Top Tip for September
Posted on 11th September 2017 at 11:37
Getting Stains Off Wooden Worktops
When it comes to stains on wooden worktops, it has to be said that prevention is always better than cure.
It may be that the stains on your worktop are concentrated into the high traffic areas (ie. areas where you work most often) or they may be general and widespread across the whole of your worktop. If the stains are general and widespread across the whole of your worktop, there is little doubt that a full re-sand and re-finish will work out more effective and more efficient, both time and cost-wise.
That said, if you only have random stains here and there, you should be able to tackle these and remove them effectively without going to the extent of a complete re-sand and re-finish. Generally speaking stains on worktops fall into two categories: surface and deep.
Most surface and deep stains are caused by trapped moisture. Generally speaking if the stain is white, it’s only on the surface, if it’s black or dark, it has had a chance to penetrate deeper into the wood.
Surface stains can generally be removed by rubbing with a pad of really fine wire wool drenched in lemon oil to help avoid damage. Simply rub the stained surface with the wool and the stain should disappear.
Here is a step-by-step guide of what you should do for deeper stains:
1. Lightly sand away the finish on your worktop, always working in the direction of the grain. This will give you access to the wood itself.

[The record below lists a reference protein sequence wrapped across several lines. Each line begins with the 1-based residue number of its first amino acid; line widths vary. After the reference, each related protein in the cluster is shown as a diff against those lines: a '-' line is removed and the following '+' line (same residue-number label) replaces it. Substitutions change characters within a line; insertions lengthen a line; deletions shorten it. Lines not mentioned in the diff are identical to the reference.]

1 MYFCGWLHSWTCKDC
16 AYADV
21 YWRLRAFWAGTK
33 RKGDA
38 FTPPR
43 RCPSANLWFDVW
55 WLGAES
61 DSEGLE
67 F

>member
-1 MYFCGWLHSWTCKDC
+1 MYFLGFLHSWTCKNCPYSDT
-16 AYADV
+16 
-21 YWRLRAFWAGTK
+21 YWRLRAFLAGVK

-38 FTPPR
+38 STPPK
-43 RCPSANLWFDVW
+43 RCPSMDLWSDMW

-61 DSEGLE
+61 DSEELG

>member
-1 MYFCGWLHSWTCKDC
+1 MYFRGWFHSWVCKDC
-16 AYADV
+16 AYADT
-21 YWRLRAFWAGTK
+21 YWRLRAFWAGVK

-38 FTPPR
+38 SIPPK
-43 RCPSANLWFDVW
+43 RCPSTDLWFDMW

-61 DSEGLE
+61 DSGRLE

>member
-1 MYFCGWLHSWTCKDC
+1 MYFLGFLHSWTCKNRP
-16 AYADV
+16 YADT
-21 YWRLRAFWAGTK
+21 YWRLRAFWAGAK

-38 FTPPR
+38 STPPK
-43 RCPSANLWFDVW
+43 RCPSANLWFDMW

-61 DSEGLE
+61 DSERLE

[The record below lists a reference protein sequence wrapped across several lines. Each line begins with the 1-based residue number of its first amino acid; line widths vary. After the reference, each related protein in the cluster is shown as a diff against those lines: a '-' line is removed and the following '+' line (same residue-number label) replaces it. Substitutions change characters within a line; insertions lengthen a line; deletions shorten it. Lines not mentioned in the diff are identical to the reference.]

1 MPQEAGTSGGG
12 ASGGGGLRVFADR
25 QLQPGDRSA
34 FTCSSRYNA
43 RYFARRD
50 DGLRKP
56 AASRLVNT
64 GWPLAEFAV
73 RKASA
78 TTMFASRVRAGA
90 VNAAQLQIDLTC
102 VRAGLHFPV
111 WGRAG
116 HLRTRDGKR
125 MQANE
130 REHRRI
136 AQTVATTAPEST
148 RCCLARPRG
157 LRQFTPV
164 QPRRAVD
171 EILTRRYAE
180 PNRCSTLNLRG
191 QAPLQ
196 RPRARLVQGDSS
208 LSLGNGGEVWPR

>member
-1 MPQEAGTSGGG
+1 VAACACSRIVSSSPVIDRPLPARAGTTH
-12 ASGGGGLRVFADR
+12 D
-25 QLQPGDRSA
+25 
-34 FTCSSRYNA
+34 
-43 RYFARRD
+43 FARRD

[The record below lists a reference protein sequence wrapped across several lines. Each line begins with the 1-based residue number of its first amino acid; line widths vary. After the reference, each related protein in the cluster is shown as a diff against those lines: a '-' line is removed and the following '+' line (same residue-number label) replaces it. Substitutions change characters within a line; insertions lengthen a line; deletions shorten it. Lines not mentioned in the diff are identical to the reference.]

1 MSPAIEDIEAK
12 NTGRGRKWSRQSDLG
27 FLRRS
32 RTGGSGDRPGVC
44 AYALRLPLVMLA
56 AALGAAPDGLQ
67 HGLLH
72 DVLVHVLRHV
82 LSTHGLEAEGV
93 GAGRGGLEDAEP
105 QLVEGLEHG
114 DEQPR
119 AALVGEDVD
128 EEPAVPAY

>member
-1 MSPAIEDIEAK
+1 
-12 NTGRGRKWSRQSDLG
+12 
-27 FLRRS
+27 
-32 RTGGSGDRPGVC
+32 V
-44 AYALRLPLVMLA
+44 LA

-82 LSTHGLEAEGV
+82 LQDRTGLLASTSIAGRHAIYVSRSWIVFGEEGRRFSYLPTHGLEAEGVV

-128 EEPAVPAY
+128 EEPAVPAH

2. Brush or blot bleach onto the stained area. Although bleach products are not normally recommended on your finished worktop, they work well on stains. You may need to do this repeatedly to remove the stain. If needs be, you can leave the bleach soaking into the stain overnight. If standard domestic bleach doesn’t work then your worktop supplier will be able to provide you with commercial wood bleach which should do the trick (but be sure to follow the instructions to the letter, including neutralization). Really deep stains may need to be scraped away, but try to avoid this if you can.
3. Once the stain has gone to your satisfaction, it’s a case of cleaning the area thoroughly, allowing it to dry and finishing your worktop with a good quality, food-safe oil.
4. When finishing your worktop, remember to work in layers, so you can build up to the same colour you had before.
Tagged as: Getting Stains out of Wooden Worktops
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